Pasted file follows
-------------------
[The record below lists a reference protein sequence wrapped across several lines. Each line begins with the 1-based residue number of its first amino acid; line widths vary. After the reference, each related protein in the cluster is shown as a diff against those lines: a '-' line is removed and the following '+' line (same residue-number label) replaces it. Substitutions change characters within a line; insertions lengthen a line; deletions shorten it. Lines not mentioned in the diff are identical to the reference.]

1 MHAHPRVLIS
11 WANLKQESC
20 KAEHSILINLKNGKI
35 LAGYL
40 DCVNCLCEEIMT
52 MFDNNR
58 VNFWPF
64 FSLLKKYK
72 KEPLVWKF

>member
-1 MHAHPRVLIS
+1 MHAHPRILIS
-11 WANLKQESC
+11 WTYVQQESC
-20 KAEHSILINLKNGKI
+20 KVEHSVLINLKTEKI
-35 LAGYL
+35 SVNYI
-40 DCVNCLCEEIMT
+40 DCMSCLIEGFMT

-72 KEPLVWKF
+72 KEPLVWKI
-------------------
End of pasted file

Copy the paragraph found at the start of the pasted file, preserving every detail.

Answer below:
[The record below lists a reference protein sequence wrapped across several lines. Each line begins with the 1-based residue number of its first amino acid; line widths vary. After the reference, each related protein in the cluster is shown as a diff against those lines: a '-' line is removed and the following '+' line (same residue-number label) replaces it. Substitutions change characters within a line; insertions lengthen a line; deletions shorten it. Lines not mentioned in the diff are identical to the reference.]